By Odoh Michael In 2003 when President Muhammadu Buhari first…
By Sola Adeyeye
As far as I know, I was the first NASS member ever to make issues of the emoluments of National Assembly members. I have seized numerous opportunities to raise my voice against the bloated running costs which are referred to by the public as allowances. I did so repeatedly before and after Senator Shehu Sani’s disclosure that they amounted to 13.5 million naira per month. YouTube has two videos where I was being heckled by colleagues for bringing this issue to the fore during debates at Plenary.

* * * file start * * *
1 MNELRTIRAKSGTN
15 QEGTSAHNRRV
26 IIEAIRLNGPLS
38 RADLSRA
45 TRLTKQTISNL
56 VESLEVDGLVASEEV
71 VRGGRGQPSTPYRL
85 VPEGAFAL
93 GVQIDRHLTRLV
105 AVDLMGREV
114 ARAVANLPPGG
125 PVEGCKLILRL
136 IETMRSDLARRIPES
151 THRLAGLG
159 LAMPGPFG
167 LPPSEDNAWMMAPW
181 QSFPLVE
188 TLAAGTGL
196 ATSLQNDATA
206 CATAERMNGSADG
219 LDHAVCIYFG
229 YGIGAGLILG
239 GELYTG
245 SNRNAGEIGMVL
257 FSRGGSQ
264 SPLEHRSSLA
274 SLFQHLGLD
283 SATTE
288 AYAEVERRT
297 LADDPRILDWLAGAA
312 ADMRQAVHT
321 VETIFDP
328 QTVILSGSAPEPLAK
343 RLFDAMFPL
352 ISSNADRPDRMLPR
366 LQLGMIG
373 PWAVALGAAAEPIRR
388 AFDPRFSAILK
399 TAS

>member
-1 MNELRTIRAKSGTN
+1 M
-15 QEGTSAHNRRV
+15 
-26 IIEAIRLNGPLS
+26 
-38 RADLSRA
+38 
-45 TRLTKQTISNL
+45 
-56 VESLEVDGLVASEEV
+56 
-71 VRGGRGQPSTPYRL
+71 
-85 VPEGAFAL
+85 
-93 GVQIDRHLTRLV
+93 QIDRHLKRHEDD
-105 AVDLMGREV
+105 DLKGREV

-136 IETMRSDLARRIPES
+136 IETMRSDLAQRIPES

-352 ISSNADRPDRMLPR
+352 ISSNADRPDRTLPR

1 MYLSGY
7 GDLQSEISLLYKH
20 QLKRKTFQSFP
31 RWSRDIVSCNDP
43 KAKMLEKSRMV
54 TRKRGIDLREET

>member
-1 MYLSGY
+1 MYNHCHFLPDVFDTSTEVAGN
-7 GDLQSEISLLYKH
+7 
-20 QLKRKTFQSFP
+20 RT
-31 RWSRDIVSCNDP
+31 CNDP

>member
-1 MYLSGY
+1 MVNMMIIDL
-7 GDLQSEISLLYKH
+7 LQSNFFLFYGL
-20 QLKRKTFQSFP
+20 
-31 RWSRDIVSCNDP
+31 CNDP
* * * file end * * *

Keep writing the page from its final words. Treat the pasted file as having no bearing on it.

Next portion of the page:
Let me say that the running costs used to be very significantly higher than the current amount at a time when the naira fetched twice its current value of hard currency. I dare say that I was a pivotal anchor of internal pressures that reduced the running costs from what was as high as 20 million naira per month. I had long discussions with Senator David Mark. To his credit, I did not need to talk much to convince him about the necessity to reduce the running costs. The knotty issues were the timing and magnitude of reduction. That Senator David Mark survived eight years as Senate President, despite stepwise reduction of running costs during his tenure, speaks volumes about his leadership skills and dexterity.